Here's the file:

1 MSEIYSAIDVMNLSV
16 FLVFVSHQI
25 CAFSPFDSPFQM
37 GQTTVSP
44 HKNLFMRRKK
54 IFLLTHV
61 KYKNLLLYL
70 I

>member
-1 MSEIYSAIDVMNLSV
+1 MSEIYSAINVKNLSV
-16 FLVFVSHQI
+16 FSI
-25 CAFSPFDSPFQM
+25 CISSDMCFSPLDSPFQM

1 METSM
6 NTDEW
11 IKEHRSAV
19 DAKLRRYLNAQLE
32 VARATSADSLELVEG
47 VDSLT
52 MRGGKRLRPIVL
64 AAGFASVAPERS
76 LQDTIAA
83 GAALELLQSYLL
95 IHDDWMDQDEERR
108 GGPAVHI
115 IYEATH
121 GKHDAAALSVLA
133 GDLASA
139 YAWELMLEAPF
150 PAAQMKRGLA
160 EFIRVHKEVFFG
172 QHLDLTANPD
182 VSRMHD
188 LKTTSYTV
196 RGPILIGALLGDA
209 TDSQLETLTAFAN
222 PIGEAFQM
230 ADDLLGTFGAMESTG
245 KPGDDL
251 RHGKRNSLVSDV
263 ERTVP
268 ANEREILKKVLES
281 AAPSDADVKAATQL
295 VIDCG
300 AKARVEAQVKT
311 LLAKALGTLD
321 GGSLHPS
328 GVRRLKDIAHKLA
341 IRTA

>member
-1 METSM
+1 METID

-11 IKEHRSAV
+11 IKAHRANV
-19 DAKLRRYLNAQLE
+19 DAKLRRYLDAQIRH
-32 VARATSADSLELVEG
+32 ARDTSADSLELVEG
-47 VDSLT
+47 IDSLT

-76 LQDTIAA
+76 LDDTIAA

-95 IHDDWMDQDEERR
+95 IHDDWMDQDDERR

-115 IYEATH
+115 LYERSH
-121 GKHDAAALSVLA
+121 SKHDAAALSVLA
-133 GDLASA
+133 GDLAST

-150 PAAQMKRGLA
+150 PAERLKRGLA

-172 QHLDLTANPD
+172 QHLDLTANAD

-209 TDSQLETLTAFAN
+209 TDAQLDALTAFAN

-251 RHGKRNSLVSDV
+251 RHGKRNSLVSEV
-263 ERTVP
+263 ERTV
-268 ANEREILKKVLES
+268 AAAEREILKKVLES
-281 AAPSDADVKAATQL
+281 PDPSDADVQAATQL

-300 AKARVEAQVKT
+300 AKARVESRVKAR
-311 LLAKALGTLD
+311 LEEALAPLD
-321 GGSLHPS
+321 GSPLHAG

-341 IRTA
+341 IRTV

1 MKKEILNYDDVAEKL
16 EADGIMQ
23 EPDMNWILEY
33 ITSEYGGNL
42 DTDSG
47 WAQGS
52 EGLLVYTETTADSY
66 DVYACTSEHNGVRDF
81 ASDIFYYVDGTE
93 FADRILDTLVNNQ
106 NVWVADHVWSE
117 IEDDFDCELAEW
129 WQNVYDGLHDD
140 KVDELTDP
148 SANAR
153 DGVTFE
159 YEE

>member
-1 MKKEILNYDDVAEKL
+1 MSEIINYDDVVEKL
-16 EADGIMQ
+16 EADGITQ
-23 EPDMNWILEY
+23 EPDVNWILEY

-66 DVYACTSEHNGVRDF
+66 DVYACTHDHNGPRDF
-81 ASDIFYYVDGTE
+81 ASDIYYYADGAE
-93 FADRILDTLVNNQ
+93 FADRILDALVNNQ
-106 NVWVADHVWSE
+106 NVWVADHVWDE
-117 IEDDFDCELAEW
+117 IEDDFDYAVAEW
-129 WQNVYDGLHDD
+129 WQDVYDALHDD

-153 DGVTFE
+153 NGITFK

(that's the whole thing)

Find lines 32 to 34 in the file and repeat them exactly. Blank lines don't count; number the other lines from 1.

150 PAAQMKRGLA
160 EFIRVHKEVFFG
172 QHLDLTANPD